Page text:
Pistarckle Theater on Saint Thomas, in the U.S. Virgin Islands, hadn’t experienced a storm quite like Hurricane Irma since Hurricane Marilyn back in 1995. But in the fall of 2017, it wasn’t just Irma who came to visit; she was followed almost immediately by Hurricane Maria. But while the back-to-back storm season decimated more than 70 percent of buildings on these 50-plus Caribbean islands located southeast of Puerto Rico, the small theatre company, located in Tillett Gardens, miraculously survived without sustaining structural damage.
“We did the normal preparations that you can,” said artistic director Nicola Emerich recently over the phone . “You put everything in plastic and in dry areas and you pray.”
The theatre went on to opened its 2017 season, albeit a few weeks late and sans electricity. Despite many setbacks, Pistarckle brought some much needed entertainment to the troubled community last fall, and continues to be a source of light as the region’s rebuilding efforts continue.
“We wanted to make sure that the theatre got going as quickly as possible,” said Emerich. “Originally we were going to open the season with Evita, which was crazy, because half of the cast left the island. And that’s a major production with lots of sets, costumes, and scenery.”
“And an airplane!” quipped Bonnie Erb, the president of the board of directors.
Instead the company staged the absurdist comedy Alternative Facts by local playwright Matthew Hamilton-Kraft. The costumes were simpler, and Emerich cobbled together a set from furniture loaned by local hotels.
“There was no TV, no movie theatre—we were it, we were the entertainment,” said Erb. “Some people didn’t know we existed until there was nothing else to do.”
“People wanted to get out and just forget,” Emerich said. “We had no electricity; we were on a generator. Nobody had electricity for three to four months, so the fact that we could supply entertainment and air conditioning was a huge hit. And it did a lot for morale for all of us with the theatre and all of the people who came to see the show.”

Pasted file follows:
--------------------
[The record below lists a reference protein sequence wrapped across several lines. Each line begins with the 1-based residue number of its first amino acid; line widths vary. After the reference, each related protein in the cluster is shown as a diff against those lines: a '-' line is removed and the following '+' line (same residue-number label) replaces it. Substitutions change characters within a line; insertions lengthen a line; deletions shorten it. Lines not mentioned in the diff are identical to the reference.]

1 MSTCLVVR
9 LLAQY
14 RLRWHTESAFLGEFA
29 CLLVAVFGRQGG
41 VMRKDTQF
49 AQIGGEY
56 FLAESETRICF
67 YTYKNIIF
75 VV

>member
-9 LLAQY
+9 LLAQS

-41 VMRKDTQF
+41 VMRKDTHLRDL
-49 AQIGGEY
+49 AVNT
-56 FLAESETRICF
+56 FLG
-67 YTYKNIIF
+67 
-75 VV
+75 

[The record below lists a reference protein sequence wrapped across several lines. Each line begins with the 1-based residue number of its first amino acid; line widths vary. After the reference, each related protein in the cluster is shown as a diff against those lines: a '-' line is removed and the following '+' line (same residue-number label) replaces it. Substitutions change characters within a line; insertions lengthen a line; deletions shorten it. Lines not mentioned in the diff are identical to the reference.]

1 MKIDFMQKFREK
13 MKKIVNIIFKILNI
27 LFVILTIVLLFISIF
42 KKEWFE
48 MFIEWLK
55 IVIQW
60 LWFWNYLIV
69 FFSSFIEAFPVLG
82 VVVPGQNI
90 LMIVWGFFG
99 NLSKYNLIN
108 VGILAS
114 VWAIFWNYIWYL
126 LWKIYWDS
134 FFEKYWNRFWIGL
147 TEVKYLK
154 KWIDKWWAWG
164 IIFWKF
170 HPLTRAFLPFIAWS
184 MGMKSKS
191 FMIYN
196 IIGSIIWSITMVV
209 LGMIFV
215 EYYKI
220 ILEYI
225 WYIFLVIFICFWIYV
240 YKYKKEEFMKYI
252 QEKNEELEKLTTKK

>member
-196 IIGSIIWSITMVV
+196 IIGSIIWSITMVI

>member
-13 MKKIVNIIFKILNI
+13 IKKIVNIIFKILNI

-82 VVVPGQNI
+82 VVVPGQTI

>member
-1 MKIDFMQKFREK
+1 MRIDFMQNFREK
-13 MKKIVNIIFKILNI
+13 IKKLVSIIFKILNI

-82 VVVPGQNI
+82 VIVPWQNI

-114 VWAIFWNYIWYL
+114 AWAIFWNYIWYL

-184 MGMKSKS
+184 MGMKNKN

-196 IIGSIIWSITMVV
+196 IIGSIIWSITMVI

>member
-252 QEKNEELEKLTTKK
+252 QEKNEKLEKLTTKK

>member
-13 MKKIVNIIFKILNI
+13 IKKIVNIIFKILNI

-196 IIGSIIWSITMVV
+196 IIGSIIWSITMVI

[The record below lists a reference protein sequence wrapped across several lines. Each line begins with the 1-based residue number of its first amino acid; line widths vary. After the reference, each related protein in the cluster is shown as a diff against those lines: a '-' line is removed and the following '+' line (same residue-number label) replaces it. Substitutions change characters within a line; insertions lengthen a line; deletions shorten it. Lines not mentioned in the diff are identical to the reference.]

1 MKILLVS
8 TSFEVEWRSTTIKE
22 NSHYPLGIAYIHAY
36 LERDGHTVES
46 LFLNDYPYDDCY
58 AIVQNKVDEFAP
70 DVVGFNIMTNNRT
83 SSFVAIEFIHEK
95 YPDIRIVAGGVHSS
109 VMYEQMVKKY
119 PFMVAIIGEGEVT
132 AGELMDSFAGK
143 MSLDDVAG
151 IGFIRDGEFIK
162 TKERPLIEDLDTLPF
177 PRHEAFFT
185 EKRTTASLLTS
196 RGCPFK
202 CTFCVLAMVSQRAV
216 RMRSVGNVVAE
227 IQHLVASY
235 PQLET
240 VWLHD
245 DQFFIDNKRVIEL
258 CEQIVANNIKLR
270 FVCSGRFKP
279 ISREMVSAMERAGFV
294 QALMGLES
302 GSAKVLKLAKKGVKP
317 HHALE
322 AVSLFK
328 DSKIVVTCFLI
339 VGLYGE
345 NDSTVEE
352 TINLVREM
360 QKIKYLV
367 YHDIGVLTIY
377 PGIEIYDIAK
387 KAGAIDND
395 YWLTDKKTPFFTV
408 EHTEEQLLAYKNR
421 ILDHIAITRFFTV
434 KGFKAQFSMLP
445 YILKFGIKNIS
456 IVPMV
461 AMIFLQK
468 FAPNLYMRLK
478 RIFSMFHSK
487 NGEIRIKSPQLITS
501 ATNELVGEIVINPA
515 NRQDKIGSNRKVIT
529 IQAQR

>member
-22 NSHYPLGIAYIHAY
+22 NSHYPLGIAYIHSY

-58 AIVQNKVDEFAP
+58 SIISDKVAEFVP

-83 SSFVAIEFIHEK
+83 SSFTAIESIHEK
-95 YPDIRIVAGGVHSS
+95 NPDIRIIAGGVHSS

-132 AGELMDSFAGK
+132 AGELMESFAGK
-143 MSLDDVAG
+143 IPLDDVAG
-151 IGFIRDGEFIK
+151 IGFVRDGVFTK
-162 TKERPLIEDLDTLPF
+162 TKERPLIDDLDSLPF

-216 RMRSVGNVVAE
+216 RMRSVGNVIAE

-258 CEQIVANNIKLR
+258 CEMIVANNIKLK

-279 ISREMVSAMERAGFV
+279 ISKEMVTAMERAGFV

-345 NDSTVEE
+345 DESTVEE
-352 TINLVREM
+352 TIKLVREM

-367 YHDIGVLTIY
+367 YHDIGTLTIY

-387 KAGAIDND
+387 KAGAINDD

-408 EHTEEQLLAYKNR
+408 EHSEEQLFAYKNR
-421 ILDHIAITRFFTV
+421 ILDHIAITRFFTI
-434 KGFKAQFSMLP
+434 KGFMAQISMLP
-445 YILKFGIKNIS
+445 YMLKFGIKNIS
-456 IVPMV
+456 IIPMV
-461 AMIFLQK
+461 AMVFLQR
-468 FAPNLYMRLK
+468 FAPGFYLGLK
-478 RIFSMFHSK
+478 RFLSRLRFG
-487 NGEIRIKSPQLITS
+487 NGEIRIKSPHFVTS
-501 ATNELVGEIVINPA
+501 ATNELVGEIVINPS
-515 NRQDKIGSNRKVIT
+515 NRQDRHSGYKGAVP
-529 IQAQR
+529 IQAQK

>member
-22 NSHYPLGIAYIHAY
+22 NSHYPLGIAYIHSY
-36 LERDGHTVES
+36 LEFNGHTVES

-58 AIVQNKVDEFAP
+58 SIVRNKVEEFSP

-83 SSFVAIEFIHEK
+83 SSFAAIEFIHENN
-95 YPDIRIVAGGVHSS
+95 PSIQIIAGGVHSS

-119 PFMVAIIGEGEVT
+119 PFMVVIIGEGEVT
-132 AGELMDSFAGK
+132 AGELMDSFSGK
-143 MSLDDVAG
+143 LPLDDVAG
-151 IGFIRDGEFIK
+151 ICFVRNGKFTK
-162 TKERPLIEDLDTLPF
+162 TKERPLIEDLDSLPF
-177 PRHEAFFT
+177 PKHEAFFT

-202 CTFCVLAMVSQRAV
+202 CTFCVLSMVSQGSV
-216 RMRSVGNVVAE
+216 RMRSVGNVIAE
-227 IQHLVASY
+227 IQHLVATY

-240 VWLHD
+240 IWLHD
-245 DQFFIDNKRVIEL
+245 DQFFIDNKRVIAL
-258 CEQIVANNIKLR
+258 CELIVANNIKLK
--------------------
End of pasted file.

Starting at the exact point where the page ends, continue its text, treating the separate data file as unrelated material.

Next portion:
There were some elementary hurdles to ovecome: With no phones or internet, the theatre was unable to sell tickets via its usual means. “Our biggest challenge was the lack of communication availability,” concedes Erb. Word of mouth brought patrons, both old and new, to the theatre’s matinee-only run of the show. Many tickets were covered through donations.
To further fill the entertainment void, Pistarckle also hosted a series of murder mystery nights in addition to its planned season. These were so popular that they had to turn away people at the door—without the ability to take ticket reservations, they never knew how many audience members to expect.
The theatre also provided another kind relief in the hurricane’s wake. Because schools were closed for months, Pistarckle opened its doors as a camp for kids during the day. While parents were busy with renovations, Pistarckle’s Hurricane Recovery Camp became a refuge for young students.
Erb, who led the programming, enlisted the help of teaching artists for the six weeks the camp ran. The community pitched in with donations to pay the teaching artists, and the kids worked through their trauma with acting, dance, puppetry, and yoga classes.
“We saw such changes in the kids from the day they arrived until the day it ended,” says Erb. “They let go of so much of their stress—they all came in here so stressed out.”
Many of the kids caught the acting bug from camp and came on board for Pistarckle’s holiday show, The Best Christmas Pageant Ever!. With no costumer on the island, parents and volunteers chipped in to help sew costumes for the production.
While the island’s efforts to recoup continue, the theatre is beginning to return to some semblance to its pre-hurricane operations. The company will mount a total of six shows for its 2018-19 season, in addition to its after-school programs and summer camps.
Arsenic and Old Lace opened last week, to be followed by The Nutcracker in December. The company will finally stage Evita in February, followed by Doubt and a to-be-announced play in the spring.
Also on the docket this season: replacing the theatre’s leaky roof. “There may be water during performances, dripping on people’s heads and making puddles on the floor,” said Emerich with a laugh. “So that is a concern! But everybody’s been living like that anyway, so hopefully everyone will take it with a sense of humor. We have umbrellas!”